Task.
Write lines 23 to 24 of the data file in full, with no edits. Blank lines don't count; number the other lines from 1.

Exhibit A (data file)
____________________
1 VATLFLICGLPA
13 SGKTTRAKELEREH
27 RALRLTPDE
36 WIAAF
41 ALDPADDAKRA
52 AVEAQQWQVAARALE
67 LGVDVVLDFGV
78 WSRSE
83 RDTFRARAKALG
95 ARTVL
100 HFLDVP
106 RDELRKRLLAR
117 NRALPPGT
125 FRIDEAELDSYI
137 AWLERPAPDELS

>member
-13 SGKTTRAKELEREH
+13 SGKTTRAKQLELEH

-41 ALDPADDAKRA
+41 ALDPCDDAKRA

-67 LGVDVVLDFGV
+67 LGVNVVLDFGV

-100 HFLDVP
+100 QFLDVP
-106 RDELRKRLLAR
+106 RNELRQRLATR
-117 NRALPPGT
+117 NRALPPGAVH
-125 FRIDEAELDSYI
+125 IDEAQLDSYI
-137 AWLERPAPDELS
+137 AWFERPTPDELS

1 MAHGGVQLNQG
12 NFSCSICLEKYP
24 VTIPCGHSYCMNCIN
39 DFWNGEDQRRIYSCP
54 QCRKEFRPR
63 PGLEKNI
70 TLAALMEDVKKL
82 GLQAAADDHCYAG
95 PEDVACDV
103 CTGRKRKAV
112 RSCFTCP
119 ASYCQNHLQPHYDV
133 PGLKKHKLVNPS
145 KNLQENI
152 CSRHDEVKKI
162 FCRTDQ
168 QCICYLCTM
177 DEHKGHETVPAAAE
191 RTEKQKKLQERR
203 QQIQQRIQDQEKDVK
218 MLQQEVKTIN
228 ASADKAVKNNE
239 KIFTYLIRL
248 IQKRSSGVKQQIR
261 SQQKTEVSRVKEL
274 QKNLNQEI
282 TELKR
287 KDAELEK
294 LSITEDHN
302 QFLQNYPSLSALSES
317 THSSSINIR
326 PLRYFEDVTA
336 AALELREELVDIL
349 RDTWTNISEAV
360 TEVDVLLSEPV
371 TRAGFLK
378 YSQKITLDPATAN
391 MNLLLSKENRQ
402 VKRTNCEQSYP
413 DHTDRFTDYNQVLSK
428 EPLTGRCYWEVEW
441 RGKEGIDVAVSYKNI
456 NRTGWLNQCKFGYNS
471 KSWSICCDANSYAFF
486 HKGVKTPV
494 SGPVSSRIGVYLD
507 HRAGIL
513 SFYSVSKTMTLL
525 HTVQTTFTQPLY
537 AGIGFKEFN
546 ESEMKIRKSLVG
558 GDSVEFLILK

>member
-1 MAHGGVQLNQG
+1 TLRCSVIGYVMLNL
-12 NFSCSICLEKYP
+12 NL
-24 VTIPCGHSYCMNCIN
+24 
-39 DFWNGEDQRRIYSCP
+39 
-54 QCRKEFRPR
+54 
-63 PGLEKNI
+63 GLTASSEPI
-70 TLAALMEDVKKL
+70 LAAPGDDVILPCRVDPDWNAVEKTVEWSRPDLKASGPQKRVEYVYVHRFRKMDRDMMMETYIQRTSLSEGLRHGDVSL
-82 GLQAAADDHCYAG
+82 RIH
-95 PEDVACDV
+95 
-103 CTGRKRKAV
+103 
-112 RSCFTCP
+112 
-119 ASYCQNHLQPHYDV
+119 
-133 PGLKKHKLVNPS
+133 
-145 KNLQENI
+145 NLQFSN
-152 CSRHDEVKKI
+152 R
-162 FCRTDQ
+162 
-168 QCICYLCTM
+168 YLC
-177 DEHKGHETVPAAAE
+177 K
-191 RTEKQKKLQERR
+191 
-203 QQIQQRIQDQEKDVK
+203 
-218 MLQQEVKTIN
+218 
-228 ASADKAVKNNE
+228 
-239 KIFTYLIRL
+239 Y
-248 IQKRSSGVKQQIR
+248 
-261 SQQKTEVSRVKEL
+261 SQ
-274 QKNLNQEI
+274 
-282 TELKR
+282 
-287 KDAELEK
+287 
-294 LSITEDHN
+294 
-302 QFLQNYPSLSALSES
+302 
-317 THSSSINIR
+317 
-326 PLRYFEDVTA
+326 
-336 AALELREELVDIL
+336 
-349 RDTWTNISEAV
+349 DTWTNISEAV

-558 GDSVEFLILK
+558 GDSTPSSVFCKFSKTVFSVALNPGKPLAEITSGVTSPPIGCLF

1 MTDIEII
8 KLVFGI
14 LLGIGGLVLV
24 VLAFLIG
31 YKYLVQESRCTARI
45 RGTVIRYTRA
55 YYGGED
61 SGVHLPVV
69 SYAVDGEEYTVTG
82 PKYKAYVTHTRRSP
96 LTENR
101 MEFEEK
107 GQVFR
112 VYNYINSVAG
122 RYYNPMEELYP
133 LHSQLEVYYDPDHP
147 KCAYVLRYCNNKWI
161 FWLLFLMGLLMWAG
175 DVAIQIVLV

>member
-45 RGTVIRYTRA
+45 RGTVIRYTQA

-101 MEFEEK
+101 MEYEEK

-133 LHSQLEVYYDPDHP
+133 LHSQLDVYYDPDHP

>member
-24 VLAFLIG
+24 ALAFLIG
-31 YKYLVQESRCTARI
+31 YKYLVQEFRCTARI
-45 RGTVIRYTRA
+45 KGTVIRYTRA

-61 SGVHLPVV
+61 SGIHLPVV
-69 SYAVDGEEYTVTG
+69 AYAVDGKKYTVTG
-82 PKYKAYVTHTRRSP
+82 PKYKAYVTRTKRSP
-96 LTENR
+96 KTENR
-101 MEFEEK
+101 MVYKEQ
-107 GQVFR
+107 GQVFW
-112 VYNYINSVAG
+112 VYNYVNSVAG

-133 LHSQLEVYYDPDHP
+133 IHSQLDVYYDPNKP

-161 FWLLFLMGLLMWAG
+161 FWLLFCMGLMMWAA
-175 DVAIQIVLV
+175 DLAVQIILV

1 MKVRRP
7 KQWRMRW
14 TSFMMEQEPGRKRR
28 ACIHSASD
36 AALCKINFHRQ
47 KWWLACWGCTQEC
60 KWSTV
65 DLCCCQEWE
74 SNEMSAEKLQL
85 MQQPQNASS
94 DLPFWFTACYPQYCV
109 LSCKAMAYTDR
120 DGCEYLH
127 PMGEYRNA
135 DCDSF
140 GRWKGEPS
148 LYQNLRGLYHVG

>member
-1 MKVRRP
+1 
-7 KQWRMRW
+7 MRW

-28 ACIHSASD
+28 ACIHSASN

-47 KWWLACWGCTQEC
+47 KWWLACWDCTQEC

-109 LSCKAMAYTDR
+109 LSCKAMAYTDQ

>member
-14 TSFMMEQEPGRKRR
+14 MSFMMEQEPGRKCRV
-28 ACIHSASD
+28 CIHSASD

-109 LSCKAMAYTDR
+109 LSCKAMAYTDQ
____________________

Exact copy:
-100 HFLDVP
+100 QFLDVP